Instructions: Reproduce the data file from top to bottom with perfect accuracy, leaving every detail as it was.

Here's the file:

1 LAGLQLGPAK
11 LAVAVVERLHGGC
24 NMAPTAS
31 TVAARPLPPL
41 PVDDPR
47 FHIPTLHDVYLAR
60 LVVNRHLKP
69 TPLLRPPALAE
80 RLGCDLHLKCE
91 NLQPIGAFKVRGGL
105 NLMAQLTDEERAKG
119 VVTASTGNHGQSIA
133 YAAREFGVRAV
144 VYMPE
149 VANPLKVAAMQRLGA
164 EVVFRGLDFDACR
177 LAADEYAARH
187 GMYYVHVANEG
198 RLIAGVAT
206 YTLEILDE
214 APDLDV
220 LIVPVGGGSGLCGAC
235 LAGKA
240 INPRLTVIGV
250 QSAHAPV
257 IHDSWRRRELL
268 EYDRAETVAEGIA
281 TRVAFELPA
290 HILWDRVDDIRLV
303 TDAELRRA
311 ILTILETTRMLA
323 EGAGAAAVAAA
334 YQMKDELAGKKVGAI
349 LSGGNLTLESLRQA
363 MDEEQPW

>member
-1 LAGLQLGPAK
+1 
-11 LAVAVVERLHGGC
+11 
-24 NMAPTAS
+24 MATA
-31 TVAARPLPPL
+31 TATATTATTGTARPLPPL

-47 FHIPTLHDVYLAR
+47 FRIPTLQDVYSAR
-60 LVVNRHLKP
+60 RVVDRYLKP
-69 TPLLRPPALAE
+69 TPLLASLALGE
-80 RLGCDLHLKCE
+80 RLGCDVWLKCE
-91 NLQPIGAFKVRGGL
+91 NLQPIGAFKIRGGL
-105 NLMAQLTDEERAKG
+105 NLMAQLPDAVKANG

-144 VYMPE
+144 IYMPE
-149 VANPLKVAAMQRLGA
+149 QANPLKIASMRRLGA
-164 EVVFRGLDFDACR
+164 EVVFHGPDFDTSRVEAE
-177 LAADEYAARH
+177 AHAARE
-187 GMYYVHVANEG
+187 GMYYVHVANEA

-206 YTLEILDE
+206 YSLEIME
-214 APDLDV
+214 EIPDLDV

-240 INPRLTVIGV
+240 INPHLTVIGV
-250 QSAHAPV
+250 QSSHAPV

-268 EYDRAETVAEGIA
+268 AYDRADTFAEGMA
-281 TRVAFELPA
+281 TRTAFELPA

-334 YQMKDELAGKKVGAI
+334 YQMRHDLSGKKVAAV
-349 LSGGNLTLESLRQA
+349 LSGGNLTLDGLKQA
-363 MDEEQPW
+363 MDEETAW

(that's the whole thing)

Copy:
1 LAGLQLGPAK
11 LAVAVVERLHGGC
24 NMAPTAS
31 TVAARPLPPL
41 PVDDPR
47 FHIPTLHDVYLAR
60 LVVNRHLKP
69 TPLLRPPALAE
80 RLGCDLHLKCE
91 NLQPIGAFKVRGGL
105 NLMAQLTDEERAKG
119 VVTASTGNHGQSIA
133 YAAREFGVRAV
144 VYMPE
149 VANPLKVAAMQRLGA
164 EVVFRGLDFDACR
177 LAADEYAARH
187 GMYYVHVANEG
198 RLIAGVAT
206 YTLEILDE
214 APDLDV
220 LIVPVGGGSGLCGAC
235 LAGKA
240 INPRLTVIGV
250 QSAHAPV
257 IHDSWRRRELL
268 EYDRAETVAEGIA
281 TRVAFELPA
290 HILWDRVDDIRLV
303 TDAELRRA
311 ILTILETTRMLA
323 EGAGAAAVAAA
334 YQMKDELAGKKVGAI
349 LSGGNLTLESLRQA
363 MDEEQPW

>member
-1 LAGLQLGPAK
+1 
-11 LAVAVVERLHGGC
+11 
-24 NMAPTAS
+24 MATA
-31 TVAARPLPPL
+31 TATATTATTGTARPLPPL

-47 FHIPTLHDVYLAR
+47 FRIPTLQDVYSAR
-60 LVVNRHLKP
+60 RVVDRYLKP
-69 TPLLRPPALAE
+69 TPLLASLALGE
-80 RLGCDLHLKCE
+80 RLGCDVWLKCE
-91 NLQPIGAFKVRGGL
+91 NLQPIGAFKIRGGL
-105 NLMAQLTDEERAKG
+105 NLMAQLPDAVKANG

-144 VYMPE
+144 IYMPE
-149 VANPLKVAAMQRLGA
+149 QANPLKIASMRRLGA
-164 EVVFRGLDFDACR
+164 EVVFHGPDFDTSRVEAE
-177 LAADEYAARH
+177 AHAARE
-187 GMYYVHVANEG
+187 GMYYVHVANEA

-206 YTLEILDE
+206 YSLEIME
-214 APDLDV
+214 EIPDLDV

-240 INPRLTVIGV
+240 INPHLTVIGV
-250 QSAHAPV
+250 QSSHAPV

-268 EYDRAETVAEGIA
+268 AYDRADTFAEGMA
-281 TRVAFELPA
+281 TRTAFELPA

-334 YQMKDELAGKKVGAI
+334 YQMRHDLSGKKVAAV
-349 LSGGNLTLESLRQA
+349 LSGGNLTLDGLKQA
-363 MDEEQPW
+363 MDEETAW